Glucocorticoid receptors were identified in both human and murine cultured thymic epithelial cells24 and glucocorticoid hormones modulate thymic epithelial cell proliferation and production of thymic hormones.25 Corticosteroids can induce thymoma regression. Although they act mainly on the lymphocytic component of the tumor, their effectiveness is apparently unrelated to thymoma cell type.26, 27

Somatostatin and somatostatin analogs inhibit the growth of tumor cells. They also inhibit angiogenesis and growth factors (e.g., insulin-like growth factor [IGF]–I).28 In vivo and in vitro data suggest that somatostatin plays an important role in normal and neoplastic thymus, probably by counteracting the local influence of the GH-IGF-I pathway.29, 30

Low doses of dexamethasone enhance the expression of the somatostatin gene in the thymic gland.11 However, given the complex thymic microenvironment, any inference concerning a synergism between somatostatin and steroids can only be speculative.

Somatostatin analogs are routinely used to treat hormone-secreting tumors.28 Their activity also has been tested in other types of tumors in vitro and in vivo.31-34

Somatostatin analogs have been claimed to be moderately effective in treating lymphoproliferative disorders—an observation not supported by prior evaluation with somatostatin receptor scintigraphy.34 In our series, the in vivo demonstration of somatostatin receptors was a primary criterion for treatment with somatostatin analogs.

We previously demonstrated that somatostatin and corticosteroids together, but not as single agents, resolved not only the thymoma, but also pure red cell anemia.15

Somatostatin and steroid interference with immune system functions are known, and they are probably important in the control not only of tumor cells, but also of the thymoma-related immune disorders. The course of the immune alterations and the therapeutic use of somatostatin analogs is difficult to define. Currently, we do not know the exact role of the endocrine and immune actions of the combination of somatostatin analogs and prednisone in thymoma. Nonetheless, this association was effective whereas the use of single agents failed to provide resolution of pure red cell aplasia in both our case report15 and in this series.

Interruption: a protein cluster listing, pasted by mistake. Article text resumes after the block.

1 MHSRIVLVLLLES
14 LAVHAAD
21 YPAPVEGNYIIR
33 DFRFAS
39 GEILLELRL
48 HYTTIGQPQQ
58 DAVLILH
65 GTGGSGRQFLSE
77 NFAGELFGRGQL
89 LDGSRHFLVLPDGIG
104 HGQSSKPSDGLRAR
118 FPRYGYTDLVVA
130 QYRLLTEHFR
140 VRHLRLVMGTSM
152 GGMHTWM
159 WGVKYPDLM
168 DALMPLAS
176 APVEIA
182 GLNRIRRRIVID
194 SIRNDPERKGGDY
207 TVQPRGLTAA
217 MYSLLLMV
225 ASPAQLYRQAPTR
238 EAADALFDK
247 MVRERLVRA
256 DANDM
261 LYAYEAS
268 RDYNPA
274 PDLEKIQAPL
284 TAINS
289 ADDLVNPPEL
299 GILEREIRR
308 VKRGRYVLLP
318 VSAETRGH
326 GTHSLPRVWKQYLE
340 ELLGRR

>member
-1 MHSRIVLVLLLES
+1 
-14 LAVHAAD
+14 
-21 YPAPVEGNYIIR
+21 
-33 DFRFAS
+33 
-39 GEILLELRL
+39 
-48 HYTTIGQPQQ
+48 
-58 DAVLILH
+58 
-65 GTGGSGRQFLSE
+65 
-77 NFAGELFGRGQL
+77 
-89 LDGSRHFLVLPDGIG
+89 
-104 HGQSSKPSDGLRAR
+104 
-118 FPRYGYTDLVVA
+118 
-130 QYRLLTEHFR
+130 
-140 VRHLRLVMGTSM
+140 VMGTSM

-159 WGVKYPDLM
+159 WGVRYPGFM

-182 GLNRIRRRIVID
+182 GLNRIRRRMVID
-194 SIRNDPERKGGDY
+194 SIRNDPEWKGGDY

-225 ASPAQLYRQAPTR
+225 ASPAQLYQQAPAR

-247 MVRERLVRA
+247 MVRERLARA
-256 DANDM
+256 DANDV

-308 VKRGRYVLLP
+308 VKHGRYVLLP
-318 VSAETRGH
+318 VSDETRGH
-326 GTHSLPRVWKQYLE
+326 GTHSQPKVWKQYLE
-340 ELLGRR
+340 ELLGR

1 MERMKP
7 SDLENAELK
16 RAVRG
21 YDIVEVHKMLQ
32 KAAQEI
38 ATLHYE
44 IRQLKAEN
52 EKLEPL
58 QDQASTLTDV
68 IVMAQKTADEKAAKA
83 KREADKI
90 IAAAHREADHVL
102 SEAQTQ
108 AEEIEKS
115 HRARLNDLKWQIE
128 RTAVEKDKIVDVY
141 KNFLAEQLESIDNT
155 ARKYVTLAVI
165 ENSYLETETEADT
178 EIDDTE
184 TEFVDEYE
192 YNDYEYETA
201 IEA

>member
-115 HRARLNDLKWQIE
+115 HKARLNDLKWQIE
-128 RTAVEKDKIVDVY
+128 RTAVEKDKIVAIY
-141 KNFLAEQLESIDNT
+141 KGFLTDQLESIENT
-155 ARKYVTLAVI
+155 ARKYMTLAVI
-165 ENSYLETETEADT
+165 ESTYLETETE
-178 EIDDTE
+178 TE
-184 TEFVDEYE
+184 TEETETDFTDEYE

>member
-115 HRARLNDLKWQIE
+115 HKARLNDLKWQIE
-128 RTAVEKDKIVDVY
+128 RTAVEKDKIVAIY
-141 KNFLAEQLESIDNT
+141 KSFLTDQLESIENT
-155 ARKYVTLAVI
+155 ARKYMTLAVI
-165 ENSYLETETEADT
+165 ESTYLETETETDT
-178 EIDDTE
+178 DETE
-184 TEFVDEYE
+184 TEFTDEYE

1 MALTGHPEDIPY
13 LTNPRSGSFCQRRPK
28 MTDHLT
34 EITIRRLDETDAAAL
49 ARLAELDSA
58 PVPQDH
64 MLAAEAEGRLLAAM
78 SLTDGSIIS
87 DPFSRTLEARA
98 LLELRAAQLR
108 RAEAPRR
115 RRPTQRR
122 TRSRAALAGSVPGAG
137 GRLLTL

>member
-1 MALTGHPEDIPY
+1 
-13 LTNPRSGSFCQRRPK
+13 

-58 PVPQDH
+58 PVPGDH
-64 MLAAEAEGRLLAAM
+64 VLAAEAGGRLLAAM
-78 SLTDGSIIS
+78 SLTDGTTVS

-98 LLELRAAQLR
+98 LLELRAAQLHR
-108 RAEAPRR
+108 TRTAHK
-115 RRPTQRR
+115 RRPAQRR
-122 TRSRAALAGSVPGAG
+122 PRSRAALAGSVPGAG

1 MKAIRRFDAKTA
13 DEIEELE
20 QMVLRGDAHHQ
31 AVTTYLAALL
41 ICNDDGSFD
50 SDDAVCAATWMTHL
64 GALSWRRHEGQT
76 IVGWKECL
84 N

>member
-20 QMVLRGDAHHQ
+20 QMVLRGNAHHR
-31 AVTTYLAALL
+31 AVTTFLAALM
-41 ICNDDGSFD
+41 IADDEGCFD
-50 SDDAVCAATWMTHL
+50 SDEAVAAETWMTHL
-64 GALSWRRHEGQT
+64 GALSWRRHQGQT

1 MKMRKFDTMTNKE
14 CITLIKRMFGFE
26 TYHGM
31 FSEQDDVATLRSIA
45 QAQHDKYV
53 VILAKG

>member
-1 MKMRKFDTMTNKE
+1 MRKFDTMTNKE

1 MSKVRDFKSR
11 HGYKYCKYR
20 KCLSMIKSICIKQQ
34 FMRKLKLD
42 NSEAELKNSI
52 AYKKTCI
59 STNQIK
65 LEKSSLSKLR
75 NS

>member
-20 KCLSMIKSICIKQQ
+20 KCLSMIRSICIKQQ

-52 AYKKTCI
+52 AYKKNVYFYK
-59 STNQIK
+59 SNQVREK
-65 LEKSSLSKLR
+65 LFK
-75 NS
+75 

In conclusion, the analysis of the results obtained in this series of advanced thymic tumors reveals that this therapeutic approach is promising. Somatostatin analog and prednisone can be considered an effective new treatment with acceptable toxicity for patients unresponsive to standard treatment options. We feel the results of this series certainly merit the development of a larger series, perhaps through a multi-institutional program to fully evaluate this combination in more patients.


The authors are indebted to Dr. Robert E. O'Mara, Medical Center, University of Rochester, United States, for advice related to this article.